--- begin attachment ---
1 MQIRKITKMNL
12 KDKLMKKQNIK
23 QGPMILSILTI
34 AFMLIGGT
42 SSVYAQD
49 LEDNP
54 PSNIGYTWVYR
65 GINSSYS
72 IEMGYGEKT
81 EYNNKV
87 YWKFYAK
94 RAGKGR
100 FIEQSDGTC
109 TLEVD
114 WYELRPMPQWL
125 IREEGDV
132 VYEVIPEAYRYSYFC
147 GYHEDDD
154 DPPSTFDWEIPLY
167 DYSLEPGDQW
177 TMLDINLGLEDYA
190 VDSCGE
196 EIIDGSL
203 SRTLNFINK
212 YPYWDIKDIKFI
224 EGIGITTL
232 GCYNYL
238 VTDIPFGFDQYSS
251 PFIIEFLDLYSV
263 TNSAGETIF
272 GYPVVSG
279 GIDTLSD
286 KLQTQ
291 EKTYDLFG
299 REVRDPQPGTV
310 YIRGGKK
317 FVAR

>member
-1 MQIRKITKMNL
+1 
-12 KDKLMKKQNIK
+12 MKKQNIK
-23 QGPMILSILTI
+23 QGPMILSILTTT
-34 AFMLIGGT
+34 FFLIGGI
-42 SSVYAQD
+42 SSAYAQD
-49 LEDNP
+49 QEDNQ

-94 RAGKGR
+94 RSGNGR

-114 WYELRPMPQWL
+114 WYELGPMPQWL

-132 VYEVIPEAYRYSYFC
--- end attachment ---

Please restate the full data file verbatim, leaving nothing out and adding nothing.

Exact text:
1 MQIRKITKMNL
12 KDKLMKKQNIK
23 QGPMILSILTI
34 AFMLIGGT
42 SSVYAQD
49 LEDNP
54 PSNIGYTWVYR
65 GINSSYS
72 IEMGYGEKT
81 EYNNKV
87 YWKFYAK
94 RAGKGR
100 FIEQSDGTC
109 TLEVD
114 WYELRPMPQWL
125 IREEGDV
132 VYEVIPEAYRYSYFC
147 GYHEDDD
154 DPPSTFDWEIPLY
167 DYSLEPGDQW
177 TMLDINLGLEDYA
190 VDSCGE
196 EIIDGSL
203 SRTLNFINK
212 YPYWDIKDIKFI
224 EGIGITTL
232 GCYNYL
238 VTDIPFGFDQYSS
251 PFIIEFLDLYSV
263 TNSAGETIF
272 GYPVVSG
279 GIDTLSD
286 KLQTQ
291 EKTYDLFG
299 REVRDPQPGTV
310 YIRGGKK
317 FVAR

>member
-1 MQIRKITKMNL
+1 
-12 KDKLMKKQNIK
+12 MKKQNIK
-23 QGPMILSILTI
+23 QGPMILSILTTT
-34 AFMLIGGT
+34 FFLIGGI
-42 SSVYAQD
+42 SSAYAQD
-49 LEDNP
+49 QEDNQ

-94 RAGKGR
+94 RSGNGR

-114 WYELRPMPQWL
+114 WYELGPMPQWL

-132 VYEVIPEAYRYSYFC